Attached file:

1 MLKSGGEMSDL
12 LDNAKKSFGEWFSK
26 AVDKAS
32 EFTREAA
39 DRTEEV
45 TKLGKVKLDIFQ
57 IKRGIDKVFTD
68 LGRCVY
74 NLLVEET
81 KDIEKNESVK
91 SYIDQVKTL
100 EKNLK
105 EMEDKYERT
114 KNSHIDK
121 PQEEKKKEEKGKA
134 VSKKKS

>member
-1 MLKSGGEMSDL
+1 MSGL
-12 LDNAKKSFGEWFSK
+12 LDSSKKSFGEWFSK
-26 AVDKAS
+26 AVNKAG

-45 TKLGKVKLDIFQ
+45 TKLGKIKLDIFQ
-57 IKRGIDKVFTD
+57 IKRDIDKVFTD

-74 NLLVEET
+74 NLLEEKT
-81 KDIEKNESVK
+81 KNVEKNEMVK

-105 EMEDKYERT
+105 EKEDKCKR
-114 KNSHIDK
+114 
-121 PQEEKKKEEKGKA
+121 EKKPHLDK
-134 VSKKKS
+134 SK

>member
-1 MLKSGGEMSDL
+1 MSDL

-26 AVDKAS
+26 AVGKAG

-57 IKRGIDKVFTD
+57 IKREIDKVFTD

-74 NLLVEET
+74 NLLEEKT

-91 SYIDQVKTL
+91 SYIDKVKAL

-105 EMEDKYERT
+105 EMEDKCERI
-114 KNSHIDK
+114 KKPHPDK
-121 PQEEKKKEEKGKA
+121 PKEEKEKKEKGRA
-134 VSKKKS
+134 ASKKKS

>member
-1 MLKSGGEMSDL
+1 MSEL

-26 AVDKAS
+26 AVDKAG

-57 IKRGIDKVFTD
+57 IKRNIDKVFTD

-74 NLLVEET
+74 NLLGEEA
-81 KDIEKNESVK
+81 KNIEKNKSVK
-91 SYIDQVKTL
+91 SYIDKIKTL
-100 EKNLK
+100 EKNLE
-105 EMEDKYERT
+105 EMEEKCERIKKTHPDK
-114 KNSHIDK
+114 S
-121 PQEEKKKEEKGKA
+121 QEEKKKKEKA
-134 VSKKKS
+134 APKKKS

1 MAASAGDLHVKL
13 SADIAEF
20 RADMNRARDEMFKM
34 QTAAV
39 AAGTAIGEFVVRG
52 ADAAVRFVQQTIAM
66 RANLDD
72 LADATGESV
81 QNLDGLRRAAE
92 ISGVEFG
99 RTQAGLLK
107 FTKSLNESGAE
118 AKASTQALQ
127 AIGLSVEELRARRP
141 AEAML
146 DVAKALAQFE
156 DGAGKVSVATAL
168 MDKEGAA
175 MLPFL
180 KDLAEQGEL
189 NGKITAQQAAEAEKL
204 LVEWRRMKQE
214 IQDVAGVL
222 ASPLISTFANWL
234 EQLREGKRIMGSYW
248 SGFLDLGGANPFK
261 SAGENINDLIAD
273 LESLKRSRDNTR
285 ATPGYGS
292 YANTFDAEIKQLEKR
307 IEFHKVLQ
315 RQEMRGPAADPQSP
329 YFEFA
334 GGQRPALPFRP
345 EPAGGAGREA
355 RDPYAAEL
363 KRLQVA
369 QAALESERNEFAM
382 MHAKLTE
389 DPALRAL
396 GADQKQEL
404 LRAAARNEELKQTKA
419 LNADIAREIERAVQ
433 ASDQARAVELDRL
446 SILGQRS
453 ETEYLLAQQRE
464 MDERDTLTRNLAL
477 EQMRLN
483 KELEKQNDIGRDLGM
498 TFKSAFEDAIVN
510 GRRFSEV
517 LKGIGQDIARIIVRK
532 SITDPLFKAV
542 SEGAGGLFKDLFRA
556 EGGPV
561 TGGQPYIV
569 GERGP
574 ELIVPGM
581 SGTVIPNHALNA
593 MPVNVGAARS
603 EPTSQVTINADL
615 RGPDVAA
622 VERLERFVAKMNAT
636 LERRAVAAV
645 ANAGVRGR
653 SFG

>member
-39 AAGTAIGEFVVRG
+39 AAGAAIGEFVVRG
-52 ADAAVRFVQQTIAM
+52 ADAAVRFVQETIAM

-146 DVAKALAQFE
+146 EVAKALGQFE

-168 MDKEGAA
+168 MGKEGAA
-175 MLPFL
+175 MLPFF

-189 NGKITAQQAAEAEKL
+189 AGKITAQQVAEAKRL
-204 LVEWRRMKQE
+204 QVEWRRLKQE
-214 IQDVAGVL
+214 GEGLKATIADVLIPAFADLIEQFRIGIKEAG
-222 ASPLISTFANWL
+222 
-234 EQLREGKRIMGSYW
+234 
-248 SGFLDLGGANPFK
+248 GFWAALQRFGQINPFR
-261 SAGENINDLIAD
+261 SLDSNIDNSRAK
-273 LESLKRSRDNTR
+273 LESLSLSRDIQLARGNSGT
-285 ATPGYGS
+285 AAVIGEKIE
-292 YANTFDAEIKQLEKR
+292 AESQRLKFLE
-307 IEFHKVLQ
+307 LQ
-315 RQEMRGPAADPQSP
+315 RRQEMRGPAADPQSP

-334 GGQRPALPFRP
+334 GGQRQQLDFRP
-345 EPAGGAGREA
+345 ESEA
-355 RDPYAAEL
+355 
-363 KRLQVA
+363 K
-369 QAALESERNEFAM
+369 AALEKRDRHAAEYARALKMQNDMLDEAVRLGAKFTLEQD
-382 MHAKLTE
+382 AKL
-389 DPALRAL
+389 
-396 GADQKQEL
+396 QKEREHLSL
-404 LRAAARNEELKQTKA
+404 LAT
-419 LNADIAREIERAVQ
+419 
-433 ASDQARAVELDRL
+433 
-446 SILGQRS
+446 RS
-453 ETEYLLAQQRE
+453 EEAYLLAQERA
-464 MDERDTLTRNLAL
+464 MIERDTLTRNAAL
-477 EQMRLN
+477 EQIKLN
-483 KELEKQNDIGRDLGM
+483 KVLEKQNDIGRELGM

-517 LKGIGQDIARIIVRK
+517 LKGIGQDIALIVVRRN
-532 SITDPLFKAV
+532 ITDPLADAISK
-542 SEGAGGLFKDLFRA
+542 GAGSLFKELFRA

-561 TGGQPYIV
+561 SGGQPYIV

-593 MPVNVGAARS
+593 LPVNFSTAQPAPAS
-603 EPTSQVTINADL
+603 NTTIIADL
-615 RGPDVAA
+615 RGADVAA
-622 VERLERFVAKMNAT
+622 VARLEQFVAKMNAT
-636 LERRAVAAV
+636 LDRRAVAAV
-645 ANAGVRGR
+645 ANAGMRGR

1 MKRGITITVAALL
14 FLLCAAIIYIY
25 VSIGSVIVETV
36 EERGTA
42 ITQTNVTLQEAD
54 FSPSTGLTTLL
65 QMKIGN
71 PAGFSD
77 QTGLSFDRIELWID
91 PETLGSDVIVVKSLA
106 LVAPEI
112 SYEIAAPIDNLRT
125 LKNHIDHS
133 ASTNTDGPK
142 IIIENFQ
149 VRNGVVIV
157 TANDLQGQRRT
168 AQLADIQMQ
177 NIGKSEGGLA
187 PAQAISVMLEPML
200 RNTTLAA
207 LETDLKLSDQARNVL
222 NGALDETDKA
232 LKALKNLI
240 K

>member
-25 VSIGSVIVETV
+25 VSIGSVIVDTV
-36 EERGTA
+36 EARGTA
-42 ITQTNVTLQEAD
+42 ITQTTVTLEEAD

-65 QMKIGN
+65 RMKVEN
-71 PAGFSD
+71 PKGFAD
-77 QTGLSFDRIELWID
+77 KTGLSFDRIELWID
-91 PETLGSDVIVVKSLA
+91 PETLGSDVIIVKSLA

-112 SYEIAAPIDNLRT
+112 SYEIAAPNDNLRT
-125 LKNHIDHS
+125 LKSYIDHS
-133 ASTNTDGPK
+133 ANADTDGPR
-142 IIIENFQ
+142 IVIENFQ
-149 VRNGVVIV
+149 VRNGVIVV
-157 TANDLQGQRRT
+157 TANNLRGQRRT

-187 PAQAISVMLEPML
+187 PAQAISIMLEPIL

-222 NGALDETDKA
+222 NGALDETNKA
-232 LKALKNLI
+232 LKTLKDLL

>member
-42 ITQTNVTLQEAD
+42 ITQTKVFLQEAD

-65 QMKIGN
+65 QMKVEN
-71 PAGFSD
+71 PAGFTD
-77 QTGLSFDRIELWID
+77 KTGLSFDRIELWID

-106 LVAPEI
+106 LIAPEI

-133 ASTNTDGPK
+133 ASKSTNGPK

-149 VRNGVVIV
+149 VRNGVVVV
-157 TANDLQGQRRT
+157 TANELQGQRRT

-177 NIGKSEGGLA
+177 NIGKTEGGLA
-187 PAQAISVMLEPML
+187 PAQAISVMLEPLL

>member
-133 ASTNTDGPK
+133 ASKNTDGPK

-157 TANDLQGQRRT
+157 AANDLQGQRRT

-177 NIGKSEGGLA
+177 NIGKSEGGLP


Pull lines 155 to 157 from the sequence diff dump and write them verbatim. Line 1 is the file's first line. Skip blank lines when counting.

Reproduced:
-168 MDKEGAA
+168 MGKEGAA
-175 MLPFL